It’s Officially April, Time To Revisit Those New Year’s Resolutions. How Are Yours Stacking Up?

Clip Art by Vector Toons, CC BY-SA 4.0, via Wikimedia Commons

Today is Wednesday, and as a mom who also works from home with her kids and a toddler learning to potty train—the days often roll into the night. The busyness of life alone is enough to swallow a person up whole. But, I’ve mastered a technique to share so that it doesn’t. Can you relate? This month, I felt it was essential to check in with myself and revisit the informal resolutions I made at the start of the year to see how I’m measuring up. If I’m being honest, I am doing well. Especially after identifying my vices and replacing them with my virtues in order to stay committed to my resolutions. Here is how you can too, even if you have a lot going on. 

We’re all familiar with the annual ritual of starting the new year with a fresh set of resolutions. For as long as I can remember, exercise has always been my number one. In January, it’s like a grand opening on the workout front. Swarms of people cramming the elliptical machines, boxing each other out in the weight room, and for positions in the mirror. After about 90 days, folks typically see some results, stop going, the excitement wears down, and we forget the work we put in to get us where we want to be. This year was different. I wanted to create better habits, manage my self-care, and see if an overall improved quality of life would make a difference. I believe it has.

As long as we are intentional with our self-discovery and endeavor to understand our unique pitfalls, we can set our minds in a high place and easily crush every goal we set. 

Making resolutions, and vowing to see them through, is a great way to reset and is an opportunity to do so with like-minded people. However, according to a poll conducted by CBS News only 29% of Americans made resolutions going into 2022. This statistic isn’t too much of a shock. Life is unpredictable, and it seems the best way to work it is one day at a time.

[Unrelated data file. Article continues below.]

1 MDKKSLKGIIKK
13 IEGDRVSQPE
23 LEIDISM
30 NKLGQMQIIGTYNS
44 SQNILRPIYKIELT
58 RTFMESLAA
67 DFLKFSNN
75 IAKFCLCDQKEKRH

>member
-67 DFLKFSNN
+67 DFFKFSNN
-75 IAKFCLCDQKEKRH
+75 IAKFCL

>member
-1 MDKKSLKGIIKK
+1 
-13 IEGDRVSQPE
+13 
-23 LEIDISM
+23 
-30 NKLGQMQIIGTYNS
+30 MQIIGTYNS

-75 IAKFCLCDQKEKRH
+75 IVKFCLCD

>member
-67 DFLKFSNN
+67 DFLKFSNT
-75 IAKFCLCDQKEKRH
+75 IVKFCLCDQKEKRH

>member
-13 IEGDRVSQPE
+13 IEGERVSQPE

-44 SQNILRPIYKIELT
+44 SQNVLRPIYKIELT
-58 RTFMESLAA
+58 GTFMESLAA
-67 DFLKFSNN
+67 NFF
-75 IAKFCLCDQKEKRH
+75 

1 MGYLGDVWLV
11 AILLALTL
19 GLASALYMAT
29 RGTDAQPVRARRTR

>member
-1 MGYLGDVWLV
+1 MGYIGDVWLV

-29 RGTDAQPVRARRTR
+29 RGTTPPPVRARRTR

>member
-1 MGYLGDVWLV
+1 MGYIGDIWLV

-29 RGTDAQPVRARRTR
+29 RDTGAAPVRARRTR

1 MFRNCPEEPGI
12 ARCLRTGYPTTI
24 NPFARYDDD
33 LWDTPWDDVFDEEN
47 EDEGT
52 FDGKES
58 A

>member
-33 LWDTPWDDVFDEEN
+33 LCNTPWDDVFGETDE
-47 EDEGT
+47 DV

The pandemic showed us that what we need is more personal happiness, a greater sense of community, a better work-life balance, and work that is meaningful. When we can aptly identify what those things are for us, like negotiating a higher salary, losing twenty pounds, and spending more time with family. In doing so we develop patience and become more attuned to what comes naturally. (See the great resignation).

In order to see progress, it’s time to get focused on what makes you happy and ground yourself in that mission—and the opportunities will follow. Let’s examine a few strategies for success so that you don’t fall off the wagon for the remainder of the year. For me, this is achieved by knowing my vices and replacing them with some virtues

But first, what exactly is a resolution? I like to be pragmatic with my intentions so it’s best to know exactly what the word means. The Merriam-Webster dictionary defines resolution as an act of determining. You must ask yourself what have you resolved to do and what are some deterrents? Below are some common ways we keep ourselves from achieving our goals. 

What is your why? 

A visualization coach may advise you to figure out your WHY? 

When I hear that, I quickly jot down things like, “I want to be healthy. I want to run around with my kids. I want to look like a whole snack when I show up at my husband’s office.” I’m also here to tell you that if you repeatedly falter, perhaps your isn’t as strong as you think, and you may need to keep digging. World heavyweight champion Mike Tyson says that “Discipline is doing what you hate to do, but nonetheless doing it like you love it.” Who better to speak to discipline that a prize fighter.

Finding your “why” is a tricky thing, and that is where discipline kicks in. Discipline goes hand in hand with commitment. If you can lay hold to these two things, you will begin to slowly separate yourself from the pack. 

“Discipline is doing what you hate to do, but

nonetheless doing it like you love it.”

— Mike Tyson

By examining your own psychology, you can end some of your self-sabotaging ways. You must be an expert in By understanding how our seemingly harmless vices can disrupt our commitments, we can slowly incorporate more virtuous behaviors and bring your life into balance.

Here is a list of virtues and vices:

If your April isn’t going quite as planned; no worries, it’s never too late to hop

back into the saddle. Now that you understand the vices vs. virtues model for commitment, I hope you feel encouraged in your discipline. I would love to hear what you have going on in the comments. 


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